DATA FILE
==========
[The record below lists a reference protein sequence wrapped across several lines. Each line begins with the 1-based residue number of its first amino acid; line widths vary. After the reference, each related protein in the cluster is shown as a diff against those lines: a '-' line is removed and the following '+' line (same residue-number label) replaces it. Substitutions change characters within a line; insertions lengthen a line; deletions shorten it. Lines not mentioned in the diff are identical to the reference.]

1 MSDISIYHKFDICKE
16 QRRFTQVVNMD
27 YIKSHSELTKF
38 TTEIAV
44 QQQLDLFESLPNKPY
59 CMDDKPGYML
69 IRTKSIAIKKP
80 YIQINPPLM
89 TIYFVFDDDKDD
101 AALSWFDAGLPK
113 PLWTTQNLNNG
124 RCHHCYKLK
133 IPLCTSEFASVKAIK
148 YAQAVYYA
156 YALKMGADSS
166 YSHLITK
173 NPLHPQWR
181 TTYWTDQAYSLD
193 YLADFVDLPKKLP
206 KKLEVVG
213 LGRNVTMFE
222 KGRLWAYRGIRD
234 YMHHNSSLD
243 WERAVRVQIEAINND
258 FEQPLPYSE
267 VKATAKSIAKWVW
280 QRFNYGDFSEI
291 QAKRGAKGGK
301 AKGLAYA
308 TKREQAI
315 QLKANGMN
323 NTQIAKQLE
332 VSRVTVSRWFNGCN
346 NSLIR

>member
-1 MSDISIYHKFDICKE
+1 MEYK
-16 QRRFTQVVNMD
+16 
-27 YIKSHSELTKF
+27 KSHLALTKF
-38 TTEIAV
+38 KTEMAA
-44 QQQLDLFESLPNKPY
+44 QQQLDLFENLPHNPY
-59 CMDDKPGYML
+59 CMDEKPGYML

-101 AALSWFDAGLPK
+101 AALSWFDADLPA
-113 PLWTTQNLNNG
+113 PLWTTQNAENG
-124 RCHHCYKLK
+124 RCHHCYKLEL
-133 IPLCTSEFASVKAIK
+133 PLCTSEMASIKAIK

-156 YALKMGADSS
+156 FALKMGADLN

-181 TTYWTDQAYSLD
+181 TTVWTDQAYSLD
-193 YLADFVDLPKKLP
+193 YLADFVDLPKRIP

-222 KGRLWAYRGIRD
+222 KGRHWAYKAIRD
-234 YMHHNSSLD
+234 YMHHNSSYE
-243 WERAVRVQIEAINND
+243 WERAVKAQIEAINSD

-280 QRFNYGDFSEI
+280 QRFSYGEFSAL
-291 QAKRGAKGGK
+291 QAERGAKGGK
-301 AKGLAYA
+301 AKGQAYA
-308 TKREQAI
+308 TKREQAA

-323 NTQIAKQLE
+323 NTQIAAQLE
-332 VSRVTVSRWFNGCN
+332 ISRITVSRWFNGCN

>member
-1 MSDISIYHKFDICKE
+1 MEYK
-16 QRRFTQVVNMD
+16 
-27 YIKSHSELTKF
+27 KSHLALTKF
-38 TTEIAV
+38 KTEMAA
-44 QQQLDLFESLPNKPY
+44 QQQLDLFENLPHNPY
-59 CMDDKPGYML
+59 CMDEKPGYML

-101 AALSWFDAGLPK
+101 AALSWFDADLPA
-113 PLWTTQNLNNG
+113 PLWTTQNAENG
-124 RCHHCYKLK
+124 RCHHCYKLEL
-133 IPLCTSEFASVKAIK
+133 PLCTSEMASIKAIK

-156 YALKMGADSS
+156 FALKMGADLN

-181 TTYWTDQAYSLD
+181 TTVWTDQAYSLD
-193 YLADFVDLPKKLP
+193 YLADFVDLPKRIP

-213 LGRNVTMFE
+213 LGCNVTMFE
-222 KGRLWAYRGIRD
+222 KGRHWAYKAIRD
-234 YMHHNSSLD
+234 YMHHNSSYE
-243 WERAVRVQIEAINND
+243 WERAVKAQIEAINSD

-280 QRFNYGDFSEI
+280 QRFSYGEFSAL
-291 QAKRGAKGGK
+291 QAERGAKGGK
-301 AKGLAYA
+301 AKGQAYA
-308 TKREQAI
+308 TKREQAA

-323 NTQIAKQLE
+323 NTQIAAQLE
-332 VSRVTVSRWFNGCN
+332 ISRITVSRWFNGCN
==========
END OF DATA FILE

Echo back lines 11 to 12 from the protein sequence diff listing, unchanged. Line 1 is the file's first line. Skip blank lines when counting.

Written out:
101 AALSWFDAGLPK
113 PLWTTQNLNNG